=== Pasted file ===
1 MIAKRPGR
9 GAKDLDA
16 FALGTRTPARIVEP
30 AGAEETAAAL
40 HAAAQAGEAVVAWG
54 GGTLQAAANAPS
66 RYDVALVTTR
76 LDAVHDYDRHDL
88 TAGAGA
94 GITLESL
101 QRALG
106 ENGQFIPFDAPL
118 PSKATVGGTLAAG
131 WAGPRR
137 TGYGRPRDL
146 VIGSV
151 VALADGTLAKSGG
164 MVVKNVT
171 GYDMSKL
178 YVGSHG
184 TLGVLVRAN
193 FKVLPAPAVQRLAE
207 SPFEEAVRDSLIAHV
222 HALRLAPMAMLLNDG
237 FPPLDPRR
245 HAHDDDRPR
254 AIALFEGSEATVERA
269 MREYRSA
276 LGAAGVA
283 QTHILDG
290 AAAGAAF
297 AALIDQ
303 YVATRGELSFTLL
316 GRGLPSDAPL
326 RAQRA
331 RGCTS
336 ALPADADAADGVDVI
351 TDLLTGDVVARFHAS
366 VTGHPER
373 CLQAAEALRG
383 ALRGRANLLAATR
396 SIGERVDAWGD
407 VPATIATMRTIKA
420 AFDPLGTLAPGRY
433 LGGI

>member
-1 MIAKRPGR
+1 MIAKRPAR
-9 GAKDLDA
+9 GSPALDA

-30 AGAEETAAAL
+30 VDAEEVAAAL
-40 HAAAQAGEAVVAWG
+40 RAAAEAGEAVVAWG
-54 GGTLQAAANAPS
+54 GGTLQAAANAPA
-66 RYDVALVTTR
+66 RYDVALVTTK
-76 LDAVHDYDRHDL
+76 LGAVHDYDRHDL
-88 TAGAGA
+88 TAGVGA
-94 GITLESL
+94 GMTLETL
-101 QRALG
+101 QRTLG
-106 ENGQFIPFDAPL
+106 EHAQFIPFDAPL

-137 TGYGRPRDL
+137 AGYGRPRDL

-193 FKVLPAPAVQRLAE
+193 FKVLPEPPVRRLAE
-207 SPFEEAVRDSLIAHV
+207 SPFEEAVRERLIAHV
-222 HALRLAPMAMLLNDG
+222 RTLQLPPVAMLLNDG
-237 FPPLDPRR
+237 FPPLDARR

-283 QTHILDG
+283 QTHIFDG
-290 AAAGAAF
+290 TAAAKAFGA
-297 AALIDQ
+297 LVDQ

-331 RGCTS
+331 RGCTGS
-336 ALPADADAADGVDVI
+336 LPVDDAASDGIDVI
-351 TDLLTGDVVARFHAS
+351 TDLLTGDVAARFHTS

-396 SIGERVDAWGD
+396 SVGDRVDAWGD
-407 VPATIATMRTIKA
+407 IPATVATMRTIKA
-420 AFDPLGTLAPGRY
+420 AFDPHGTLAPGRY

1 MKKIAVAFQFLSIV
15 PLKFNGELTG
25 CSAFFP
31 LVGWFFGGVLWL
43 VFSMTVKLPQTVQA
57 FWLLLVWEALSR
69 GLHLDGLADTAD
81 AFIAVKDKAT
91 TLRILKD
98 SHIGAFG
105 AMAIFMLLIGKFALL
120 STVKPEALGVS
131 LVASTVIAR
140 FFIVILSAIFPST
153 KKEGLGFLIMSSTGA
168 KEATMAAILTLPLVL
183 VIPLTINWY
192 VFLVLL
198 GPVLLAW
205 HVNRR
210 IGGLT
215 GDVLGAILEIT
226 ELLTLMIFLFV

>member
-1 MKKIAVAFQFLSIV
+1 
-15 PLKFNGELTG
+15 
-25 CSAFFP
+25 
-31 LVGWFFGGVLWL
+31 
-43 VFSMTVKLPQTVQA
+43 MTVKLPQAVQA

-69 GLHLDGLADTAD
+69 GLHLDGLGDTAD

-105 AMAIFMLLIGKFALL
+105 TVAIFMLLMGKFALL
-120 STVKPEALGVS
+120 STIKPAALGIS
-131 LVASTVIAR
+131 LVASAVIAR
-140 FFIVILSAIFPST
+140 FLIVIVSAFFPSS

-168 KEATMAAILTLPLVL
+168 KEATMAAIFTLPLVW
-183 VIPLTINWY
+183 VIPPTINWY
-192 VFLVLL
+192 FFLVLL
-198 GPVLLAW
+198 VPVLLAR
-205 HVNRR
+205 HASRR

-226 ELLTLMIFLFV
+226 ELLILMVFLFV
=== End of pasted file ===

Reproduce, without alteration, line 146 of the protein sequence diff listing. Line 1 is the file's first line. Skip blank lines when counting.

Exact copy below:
+192 FFLVLL